Art Fix Friday: April 26, 2019

Zanele Muholi portrait; Image © Zanele Muholi; Courtesy of the artist, Yancey Richardson Gallery, New York, and Stevenson Cape Town/Johannesburg

Zanele Muholi portrait; Image © Zanele Muholi; Courtesy of the artist, Yancey Richardson Gallery, New York, and Stevenson Cape Town/Johannesburg

The May issue of Out magazine delves into the power of art with a feature on visual activist Zanele Muholi, who came of age in South Africa’s apartheid era.

Muholi depicts the LGBTQI communities of South Africa, creating empowering images that seek to correct the distorted visual narrative around them. “I’m producing this work as a concerned citizen of this country,” Muholi says. “I want to change what is written about us, what we are fed and forced to consume because we are told that we need to become better persons.”

Front-Page Femmes

artnet rounds up five solo shows by women artists to take in during Berlin Gallery Weekend.

The Art Newspaper interviews Simone Leigh about her commitment to representing the experience of black women.

Amanda Williams and Olalekan Jeyifous have been named the designers of the forthcoming Shirley Chisholm monument in New York City.

Mary Gabriel’s book Ninth Street Women will become a series on Amazon—who might play the pioneering artists?

Sarah Lewis’s “Vision & Justice” course has grown into a full convening, which kicks off this week to explore “the role of the arts in identity and justice.”

Wonderland interviews illustrator Alice Skinner about her relatable images of female friendships, diverse bodies, and her underlying messaging.

Illustrator Alice Skinner’s Afterparty Scene; photo courtesy Wonderland Magazine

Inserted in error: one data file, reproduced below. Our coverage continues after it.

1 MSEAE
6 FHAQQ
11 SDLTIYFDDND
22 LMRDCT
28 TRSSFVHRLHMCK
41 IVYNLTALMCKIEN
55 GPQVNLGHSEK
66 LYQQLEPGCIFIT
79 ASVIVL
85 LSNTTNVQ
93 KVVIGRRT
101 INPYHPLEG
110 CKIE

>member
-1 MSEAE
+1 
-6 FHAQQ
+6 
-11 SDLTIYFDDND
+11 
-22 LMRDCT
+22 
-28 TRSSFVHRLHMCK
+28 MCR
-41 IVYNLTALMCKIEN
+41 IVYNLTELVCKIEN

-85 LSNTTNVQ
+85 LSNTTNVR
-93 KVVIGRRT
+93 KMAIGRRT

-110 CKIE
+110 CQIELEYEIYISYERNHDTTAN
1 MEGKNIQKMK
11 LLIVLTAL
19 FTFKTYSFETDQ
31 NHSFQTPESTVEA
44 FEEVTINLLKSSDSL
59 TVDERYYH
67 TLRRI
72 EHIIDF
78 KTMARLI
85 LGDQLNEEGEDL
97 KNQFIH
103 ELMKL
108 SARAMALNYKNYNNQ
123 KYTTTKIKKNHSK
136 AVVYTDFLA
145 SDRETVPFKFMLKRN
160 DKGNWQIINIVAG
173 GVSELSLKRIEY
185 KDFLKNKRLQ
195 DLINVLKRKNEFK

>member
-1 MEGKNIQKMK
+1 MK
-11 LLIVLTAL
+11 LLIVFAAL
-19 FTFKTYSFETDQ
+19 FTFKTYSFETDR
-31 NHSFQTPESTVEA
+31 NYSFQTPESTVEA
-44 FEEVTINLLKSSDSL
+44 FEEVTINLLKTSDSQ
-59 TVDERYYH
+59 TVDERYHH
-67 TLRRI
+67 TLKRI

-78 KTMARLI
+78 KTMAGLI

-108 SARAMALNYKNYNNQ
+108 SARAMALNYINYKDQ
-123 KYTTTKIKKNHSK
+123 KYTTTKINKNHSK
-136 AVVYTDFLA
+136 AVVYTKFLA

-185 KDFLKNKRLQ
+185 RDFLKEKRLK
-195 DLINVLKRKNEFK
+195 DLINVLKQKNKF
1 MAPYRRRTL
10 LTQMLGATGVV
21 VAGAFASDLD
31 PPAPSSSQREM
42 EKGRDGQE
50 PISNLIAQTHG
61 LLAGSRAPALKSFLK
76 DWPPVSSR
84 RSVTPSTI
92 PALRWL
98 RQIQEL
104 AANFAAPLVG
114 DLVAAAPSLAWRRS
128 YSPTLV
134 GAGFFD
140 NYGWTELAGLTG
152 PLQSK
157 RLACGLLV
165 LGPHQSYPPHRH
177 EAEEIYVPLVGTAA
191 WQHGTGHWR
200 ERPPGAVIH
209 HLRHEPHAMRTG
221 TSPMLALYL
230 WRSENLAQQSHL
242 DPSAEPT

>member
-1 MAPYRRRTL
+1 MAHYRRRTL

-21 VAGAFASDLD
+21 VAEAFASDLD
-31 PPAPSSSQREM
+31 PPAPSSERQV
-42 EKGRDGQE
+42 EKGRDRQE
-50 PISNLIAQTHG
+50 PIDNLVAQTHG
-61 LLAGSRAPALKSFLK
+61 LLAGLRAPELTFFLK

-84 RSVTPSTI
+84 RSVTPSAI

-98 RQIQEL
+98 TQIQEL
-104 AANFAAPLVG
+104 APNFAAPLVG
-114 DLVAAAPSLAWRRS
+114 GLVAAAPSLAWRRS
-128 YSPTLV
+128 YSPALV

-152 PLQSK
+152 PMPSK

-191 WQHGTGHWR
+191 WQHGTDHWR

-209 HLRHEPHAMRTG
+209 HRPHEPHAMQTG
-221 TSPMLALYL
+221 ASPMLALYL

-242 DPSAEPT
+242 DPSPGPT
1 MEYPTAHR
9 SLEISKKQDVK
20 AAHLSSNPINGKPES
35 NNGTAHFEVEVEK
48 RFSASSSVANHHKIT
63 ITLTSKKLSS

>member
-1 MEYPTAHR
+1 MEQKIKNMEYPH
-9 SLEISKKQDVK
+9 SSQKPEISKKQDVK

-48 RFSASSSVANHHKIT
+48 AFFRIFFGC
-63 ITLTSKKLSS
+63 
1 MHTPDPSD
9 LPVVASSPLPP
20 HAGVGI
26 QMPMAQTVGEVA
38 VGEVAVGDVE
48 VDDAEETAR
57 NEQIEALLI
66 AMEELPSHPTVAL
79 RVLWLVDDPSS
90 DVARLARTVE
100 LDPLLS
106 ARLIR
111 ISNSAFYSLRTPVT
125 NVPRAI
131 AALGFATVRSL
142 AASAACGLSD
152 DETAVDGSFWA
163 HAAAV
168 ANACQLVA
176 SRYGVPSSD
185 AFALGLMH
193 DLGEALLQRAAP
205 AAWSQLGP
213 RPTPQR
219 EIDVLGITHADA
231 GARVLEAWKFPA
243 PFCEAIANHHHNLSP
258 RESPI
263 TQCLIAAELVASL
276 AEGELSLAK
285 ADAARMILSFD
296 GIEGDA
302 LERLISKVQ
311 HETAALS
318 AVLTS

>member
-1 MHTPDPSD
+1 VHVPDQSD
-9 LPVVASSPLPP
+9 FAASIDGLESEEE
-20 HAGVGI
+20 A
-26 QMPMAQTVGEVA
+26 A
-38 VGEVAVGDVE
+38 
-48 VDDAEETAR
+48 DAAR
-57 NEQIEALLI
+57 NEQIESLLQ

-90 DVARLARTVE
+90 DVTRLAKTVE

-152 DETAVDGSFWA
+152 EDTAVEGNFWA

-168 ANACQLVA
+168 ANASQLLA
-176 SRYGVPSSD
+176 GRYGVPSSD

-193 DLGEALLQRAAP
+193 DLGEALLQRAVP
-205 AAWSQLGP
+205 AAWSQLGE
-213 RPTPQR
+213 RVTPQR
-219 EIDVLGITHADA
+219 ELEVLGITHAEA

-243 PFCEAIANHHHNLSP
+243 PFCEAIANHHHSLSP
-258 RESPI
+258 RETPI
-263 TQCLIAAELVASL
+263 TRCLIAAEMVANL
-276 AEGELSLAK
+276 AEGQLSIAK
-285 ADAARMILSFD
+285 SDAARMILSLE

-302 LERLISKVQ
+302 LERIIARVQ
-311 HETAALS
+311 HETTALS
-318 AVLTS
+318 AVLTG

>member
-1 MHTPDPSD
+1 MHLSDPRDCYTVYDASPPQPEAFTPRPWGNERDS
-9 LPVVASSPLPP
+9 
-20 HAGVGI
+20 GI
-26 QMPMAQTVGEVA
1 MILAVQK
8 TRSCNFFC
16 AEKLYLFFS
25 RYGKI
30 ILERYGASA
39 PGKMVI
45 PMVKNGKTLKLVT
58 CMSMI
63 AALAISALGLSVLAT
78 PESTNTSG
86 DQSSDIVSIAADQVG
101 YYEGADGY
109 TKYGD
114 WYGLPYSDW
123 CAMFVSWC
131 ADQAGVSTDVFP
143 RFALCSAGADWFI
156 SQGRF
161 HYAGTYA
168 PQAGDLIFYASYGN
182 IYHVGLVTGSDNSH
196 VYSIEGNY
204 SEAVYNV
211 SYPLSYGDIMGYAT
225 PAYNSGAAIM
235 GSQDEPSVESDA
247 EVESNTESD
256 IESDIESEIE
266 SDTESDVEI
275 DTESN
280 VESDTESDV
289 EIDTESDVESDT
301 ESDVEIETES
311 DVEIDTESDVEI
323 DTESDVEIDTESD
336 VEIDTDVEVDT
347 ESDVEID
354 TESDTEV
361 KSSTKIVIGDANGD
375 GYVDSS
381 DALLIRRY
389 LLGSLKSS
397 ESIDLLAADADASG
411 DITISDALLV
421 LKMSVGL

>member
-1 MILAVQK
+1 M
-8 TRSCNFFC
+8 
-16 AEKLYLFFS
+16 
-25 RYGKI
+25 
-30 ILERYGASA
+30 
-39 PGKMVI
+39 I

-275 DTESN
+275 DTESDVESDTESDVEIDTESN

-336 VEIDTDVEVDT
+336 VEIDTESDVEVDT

Illustrator Alice Skinner’s Afterparty Scene; photo courtesy Wonderland Magazine

In partnership with Artsy, CNN has published “A brief history of female rage in art,” profiling seven works that show the beauty and power of female rage.

Vogue profiles eight Indigenous beaders who are modernizing their craft.

The Guardian reviews Tate’s new all-female collection rehang, which they say “contains some great art, but is too shallow to shake things up.”

Hyperallergic looks at the record-breaking Hilma af Klint exhibition, which drew over 600,000 visitors.

Meet Rosalba Carriera, “the first woman artist millionaire you’ve never heard of.”

Forbes interviews Cheyenne Westphal, chairwoman of Phillips auction house in London, who “shares her secrets of conquering two decades of master sales.”

Shows We Want to See

At the Aspen Art Museum, Margaret Kilgallen: that’s where the beauty is examines the artist’s roots in printmaking, American and non-Western folk history and folklore, and feminist strategies of representation.

Margaret Kilgallen, Untitled, ca. 2000; Acrylic on canvas; Courtesy of the Estate of Margaret Kilgallen and Ratio 3, San Francisco

Margaret Kilgallen, Untitled, ca. 2000; Acrylic on canvas; Courtesy of the Estate of Margaret Kilgallen and Ratio 3, San Francisco

At the Henry Art Gallery in Seattle, the first major U.S. solo exhibition of Chilean-born artist Cecilia Vicuña will open on Saturday. Cecilia Vicuña: About to Happen traces the artist’s career-long commitment to exploring discarded and displaced materials, peoples, and landscapes.

At the Guggenheim Museum, Simone Leigh, Loophole of Retreat is on view—presented on the occasion of Leigh winning the 2018 Hugo Boss Prize. Leigh layers “form, sound, and text to fashion narratives of resilience and resistance.”

—Alicia Gregory is the assistant editor at the National Museum of Women in the Arts.